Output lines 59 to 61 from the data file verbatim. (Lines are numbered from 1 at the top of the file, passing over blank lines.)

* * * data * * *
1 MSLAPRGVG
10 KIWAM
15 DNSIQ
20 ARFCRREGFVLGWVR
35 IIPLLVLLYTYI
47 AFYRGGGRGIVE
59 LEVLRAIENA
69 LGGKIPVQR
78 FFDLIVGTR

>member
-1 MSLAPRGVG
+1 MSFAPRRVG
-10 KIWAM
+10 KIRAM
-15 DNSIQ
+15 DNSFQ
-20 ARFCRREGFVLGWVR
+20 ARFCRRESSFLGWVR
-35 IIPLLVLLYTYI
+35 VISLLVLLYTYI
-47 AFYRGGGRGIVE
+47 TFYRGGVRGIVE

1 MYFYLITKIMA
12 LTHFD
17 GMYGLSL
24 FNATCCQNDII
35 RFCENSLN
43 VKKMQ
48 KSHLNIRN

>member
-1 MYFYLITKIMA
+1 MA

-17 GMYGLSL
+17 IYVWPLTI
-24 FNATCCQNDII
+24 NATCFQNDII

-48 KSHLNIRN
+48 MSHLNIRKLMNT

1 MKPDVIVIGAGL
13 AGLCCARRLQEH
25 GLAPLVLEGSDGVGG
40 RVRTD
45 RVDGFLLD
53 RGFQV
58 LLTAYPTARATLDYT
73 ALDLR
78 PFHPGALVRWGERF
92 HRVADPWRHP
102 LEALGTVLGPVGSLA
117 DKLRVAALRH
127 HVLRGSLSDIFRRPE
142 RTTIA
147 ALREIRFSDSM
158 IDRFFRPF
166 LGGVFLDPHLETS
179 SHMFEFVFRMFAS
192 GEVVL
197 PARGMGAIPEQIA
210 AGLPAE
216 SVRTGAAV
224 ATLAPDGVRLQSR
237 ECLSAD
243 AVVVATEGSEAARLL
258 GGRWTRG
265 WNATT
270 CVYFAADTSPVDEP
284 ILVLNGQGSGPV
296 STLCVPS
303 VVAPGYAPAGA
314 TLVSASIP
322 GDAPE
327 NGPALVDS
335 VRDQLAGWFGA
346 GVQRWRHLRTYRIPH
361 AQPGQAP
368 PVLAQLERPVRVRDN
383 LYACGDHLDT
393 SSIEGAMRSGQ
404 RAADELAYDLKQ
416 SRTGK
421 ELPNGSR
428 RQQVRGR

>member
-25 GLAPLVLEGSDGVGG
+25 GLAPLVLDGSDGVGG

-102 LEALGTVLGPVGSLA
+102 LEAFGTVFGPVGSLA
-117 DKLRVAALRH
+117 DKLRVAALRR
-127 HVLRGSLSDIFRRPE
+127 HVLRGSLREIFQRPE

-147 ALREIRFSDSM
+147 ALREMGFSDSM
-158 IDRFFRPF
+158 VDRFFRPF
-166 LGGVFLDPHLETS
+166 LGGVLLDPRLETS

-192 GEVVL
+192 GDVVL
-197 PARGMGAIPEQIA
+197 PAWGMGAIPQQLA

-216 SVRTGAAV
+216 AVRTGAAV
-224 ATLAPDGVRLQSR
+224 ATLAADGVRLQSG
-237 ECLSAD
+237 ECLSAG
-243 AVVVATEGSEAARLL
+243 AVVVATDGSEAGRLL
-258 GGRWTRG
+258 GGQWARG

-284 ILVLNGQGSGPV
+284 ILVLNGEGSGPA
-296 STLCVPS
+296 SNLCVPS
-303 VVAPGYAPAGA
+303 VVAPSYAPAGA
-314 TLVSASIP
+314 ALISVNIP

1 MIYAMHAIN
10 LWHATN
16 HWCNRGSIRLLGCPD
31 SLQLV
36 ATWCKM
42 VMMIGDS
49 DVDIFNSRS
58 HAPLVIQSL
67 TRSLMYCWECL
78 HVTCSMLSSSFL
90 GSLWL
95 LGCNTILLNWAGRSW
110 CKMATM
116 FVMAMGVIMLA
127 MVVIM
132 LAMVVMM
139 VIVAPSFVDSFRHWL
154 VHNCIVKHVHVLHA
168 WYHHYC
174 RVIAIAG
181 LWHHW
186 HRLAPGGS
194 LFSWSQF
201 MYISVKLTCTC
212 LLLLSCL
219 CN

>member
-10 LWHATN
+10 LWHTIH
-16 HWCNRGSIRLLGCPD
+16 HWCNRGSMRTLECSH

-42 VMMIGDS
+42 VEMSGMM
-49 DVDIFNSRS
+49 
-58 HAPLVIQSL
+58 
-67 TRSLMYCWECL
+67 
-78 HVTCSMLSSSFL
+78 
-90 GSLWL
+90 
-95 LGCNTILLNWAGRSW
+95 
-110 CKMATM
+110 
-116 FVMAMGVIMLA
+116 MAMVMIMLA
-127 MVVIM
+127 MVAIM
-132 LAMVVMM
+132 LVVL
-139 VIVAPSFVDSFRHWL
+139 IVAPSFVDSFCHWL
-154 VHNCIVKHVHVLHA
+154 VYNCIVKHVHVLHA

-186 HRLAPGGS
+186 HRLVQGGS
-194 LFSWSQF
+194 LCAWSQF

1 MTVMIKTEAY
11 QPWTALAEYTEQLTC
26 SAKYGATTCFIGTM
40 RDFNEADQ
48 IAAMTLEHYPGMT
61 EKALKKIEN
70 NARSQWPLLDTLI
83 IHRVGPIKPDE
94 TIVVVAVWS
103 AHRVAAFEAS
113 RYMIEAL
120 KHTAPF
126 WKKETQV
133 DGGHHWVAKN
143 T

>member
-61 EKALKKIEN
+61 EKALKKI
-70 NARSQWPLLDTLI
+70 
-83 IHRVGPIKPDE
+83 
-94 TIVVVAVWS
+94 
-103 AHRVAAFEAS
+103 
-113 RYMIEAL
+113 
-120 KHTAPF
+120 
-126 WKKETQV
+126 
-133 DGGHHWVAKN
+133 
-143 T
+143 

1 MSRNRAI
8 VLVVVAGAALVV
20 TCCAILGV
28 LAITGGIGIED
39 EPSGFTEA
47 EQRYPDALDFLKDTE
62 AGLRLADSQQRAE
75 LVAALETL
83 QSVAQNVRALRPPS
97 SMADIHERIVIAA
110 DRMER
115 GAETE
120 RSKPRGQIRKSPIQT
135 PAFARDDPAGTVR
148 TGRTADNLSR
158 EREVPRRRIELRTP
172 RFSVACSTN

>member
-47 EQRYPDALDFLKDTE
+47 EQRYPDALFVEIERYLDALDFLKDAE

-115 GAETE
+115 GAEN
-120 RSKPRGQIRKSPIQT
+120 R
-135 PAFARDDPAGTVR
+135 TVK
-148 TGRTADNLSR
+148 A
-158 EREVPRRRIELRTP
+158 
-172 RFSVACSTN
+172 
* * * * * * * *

210 AGLPAE
216 SVRTGAAV
224 ATLAPDGVRLQSR